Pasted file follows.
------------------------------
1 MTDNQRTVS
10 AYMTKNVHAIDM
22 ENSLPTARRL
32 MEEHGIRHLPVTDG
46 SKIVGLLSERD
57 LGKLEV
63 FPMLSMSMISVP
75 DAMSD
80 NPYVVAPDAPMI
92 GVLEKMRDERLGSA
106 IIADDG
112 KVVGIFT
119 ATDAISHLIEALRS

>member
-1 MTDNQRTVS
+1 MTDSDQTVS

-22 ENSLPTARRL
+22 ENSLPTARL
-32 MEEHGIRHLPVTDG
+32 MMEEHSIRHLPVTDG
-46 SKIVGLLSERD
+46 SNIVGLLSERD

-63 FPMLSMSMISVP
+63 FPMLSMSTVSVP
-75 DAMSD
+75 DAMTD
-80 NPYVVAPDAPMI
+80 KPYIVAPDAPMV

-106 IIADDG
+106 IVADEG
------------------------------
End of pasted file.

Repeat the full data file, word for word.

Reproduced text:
1 MTDNQRTVS
10 AYMTKNVHAIDM
22 ENSLPTARRL
32 MEEHGIRHLPVTDG
46 SKIVGLLSERD
57 LGKLEV
63 FPMLSMSMISVP
75 DAMSD
80 NPYVVAPDAPMI
92 GVLEKMRDERLGSA
106 IIADDG
112 KVVGIFT
119 ATDAISHLIEALRS

>member
-1 MTDNQRTVS
+1 MTDSDQTVS

-22 ENSLPTARRL
+22 ENSLPTARL
-32 MEEHGIRHLPVTDG
+32 MMEEHSIRHLPVTDG
-46 SKIVGLLSERD
+46 SNIVGLLSERD

-63 FPMLSMSMISVP
+63 FPMLSMSTVSVP
-75 DAMSD
+75 DAMTD
-80 NPYVVAPDAPMI
+80 KPYIVAPDAPMV

-106 IIADDG
+106 IVADEG